If Everyone Were On Prozac ......

By: Sanjay Gupia, M.D.

W hen Proxac arrived in the U.S. in 1987, with its catchy, computer-generated name and massive marketing campaign, it didn’t just take over the market for anti-depressants; it expanded that market many times over, quickly becoming one of the world’s best-selling drugs. Although originally approved only for adults with “symptoms of depression illness,”Prozac and its imitators (Zoloft, Paxil, Celexa, Luvox) are take today by millions of patients----including more and more children–who don’t necessarily meet the textbook criteria for clinical depression. Veterinarians have even made Prozac their N. 1 choice for dogs with the blues. Prozac and the other so-called SSRIs have been a breakthrough on several levels. Compared with first-generation anti-depressants, they are remarkably effective and relatively free of serious side effects. They work by slowing the brain’s absorption of the mood-enhancing neurotransmitter serotonin (thus the term selective serotonin reuptake inhibitor).

What makes serotonin such an important brain chemical is that it affects everybody, not only depressives. According to Dr. Jonathan Metzi, author of Proc on the Couch, if you were to go on the drug today, there is a very good chance that you would feel better, even though you aren’t depressed. Dr. Peter Kramer, author of Listening to Prozac. Describes the effect as feeling “better than well.” And, Now, that raises an intriguing question about the future of mood-altering pharmaceuticals: IF prozac can make you feel better EVEN if you are not depressed WHY shouldn’t we all be taking it?

Is that the direction we’re going, as the drugs become more socially acceptable and more heavily marketed? (More than 11 million Americans already take some form of antidepressant now) It’s a question that arises only because SSRIs are relatively mild and subtle medications. There are a great plenty drugs that can make you feel better, at least temporarily-----acohol and heroin come immediately to mind----but they tend to be addictive or toxic or both. Prozac is neither.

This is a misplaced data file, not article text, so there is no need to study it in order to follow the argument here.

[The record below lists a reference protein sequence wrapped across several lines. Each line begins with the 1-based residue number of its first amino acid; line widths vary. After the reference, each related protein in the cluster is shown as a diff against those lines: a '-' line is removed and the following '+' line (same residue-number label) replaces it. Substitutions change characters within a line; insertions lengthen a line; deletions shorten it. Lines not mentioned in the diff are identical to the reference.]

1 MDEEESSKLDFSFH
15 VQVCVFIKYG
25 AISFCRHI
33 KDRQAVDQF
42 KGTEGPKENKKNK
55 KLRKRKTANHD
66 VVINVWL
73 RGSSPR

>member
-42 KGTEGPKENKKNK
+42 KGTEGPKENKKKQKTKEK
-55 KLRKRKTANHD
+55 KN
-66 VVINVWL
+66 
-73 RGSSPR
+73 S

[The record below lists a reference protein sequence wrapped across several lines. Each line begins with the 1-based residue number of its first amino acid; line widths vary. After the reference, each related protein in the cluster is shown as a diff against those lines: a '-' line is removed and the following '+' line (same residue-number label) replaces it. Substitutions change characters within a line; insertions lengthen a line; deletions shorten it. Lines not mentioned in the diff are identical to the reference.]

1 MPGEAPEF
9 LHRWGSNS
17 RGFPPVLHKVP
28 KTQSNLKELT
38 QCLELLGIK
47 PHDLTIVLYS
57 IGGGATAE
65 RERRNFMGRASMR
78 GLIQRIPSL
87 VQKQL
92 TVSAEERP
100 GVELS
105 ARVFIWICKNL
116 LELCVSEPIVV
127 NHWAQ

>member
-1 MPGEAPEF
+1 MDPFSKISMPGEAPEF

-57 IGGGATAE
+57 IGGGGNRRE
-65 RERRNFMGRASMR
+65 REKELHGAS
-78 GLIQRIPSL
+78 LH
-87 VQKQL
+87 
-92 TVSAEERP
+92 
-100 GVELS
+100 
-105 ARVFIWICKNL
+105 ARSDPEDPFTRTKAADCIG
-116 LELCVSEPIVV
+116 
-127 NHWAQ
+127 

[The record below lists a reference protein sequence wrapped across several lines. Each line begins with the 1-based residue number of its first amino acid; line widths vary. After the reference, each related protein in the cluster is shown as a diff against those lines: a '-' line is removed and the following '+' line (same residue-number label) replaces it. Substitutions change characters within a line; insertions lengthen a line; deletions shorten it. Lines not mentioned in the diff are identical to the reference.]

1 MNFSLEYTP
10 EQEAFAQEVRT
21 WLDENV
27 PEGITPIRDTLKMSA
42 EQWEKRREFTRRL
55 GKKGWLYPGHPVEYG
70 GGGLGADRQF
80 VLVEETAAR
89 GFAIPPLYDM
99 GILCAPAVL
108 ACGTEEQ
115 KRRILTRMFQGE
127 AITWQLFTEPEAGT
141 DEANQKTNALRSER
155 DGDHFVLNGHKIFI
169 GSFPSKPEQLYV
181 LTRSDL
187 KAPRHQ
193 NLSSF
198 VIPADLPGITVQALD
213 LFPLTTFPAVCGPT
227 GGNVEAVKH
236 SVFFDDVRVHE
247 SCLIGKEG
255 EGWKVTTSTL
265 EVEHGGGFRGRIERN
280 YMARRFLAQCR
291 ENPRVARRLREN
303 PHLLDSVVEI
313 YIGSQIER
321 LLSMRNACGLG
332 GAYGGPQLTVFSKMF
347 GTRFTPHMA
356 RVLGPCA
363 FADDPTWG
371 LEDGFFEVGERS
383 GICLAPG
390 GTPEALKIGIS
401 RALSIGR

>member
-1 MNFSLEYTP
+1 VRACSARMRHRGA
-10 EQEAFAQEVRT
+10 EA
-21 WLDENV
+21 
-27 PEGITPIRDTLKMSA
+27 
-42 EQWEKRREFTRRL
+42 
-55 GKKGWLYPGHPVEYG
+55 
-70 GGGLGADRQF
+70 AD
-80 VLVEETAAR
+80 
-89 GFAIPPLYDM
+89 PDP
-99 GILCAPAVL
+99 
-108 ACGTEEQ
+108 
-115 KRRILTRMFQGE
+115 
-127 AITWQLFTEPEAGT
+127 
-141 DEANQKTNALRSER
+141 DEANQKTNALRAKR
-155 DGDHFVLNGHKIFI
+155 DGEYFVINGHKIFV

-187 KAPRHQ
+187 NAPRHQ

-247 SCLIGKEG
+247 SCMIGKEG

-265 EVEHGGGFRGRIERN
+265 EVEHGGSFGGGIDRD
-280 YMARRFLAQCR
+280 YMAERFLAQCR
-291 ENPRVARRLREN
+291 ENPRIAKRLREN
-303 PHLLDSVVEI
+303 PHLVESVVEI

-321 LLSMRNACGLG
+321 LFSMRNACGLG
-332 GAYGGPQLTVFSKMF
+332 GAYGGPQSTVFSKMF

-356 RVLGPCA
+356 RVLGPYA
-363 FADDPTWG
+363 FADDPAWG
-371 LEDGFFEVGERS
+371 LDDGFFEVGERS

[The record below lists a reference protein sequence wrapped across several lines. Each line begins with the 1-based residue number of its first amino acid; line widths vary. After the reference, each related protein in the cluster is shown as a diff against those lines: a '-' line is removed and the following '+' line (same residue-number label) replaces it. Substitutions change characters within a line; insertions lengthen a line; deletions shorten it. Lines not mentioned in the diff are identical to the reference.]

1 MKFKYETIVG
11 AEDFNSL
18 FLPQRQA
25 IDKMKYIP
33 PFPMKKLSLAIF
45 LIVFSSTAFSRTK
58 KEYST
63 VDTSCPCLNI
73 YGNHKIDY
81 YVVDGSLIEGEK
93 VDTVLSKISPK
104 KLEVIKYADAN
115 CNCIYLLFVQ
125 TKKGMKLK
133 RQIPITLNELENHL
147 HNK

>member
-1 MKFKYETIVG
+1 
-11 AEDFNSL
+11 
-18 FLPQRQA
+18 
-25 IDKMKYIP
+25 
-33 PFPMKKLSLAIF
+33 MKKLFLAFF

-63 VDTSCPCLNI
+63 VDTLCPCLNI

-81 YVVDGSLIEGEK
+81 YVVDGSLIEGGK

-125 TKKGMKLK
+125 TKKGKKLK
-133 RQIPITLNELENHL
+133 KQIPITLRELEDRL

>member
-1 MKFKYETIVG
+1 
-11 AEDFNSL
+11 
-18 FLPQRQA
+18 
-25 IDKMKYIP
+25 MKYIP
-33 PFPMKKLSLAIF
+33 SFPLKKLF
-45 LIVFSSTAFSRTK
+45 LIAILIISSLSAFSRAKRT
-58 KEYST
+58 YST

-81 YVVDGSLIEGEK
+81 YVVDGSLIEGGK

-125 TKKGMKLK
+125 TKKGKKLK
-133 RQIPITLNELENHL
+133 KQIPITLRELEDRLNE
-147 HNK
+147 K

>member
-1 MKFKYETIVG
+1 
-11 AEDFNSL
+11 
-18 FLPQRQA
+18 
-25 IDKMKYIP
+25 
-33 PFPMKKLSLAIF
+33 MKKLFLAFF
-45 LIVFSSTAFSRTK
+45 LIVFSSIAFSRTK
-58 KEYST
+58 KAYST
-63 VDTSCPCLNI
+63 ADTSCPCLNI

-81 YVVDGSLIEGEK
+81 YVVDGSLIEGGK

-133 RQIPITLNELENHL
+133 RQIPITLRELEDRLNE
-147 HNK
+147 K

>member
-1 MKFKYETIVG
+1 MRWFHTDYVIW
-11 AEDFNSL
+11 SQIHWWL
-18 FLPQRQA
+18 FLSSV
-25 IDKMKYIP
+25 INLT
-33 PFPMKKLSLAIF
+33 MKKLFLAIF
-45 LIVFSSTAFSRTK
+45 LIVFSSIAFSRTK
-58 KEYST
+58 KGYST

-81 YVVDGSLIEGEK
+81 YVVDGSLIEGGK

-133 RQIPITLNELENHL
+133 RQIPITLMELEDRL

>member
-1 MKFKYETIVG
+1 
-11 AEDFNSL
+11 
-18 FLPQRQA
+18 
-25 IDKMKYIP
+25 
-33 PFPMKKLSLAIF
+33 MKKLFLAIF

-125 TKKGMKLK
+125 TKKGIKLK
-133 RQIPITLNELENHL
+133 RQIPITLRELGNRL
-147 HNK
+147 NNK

The drug does have its risks. According to several recent clinical studies, Prozac is associated with insomnia, restlessness, nausea, weakness, loss of appetite and also tremors. Also, for up to 60% of all users, Prozac will interfere with their sex drive. Given indiscriminately to manic-depressives, it can trigger serious manic episodes.

And there is serious anecdotal evidence linking Prozac with suicide and other violent behavior, although Prozac or the underlying depression is to blame is still an ope question as of today.

But, what if antidepressants like Prozac were one day shortly made completely free of all side effects and served only to elevate mood? Do you supposed there would be any objection to prescribing them to the entire nation/world?

Every psychiatrist I spoke with still answered “probably.” Some see SSRIs as a kind of mental shortcut that relieves patients of the need to work through their problems. Still, others fear that a nation on Proxac would miss the inherent value of struggle and strife. Dr. Kramer think there may be an intrinsic virtue in what he calls the “unmodified personality.” Although this month the FDA approved Prozac for treating children and adolescents ages 7 to 14, Dr. Jerry Rushton, a pediatrician at the University of Michigan, bemoans it use for kids, fearing it may interfere with their natural emotional development.

Maybe, that is something we should all worry about. It doesn’t take anything away from the good that modern depressants have done for the clinically depressed to say that if what we are seeking is something of real and lasting value, we will probably never find it in a pill. Never have yet!

Source: TIME Special Issue January 20, 2003.

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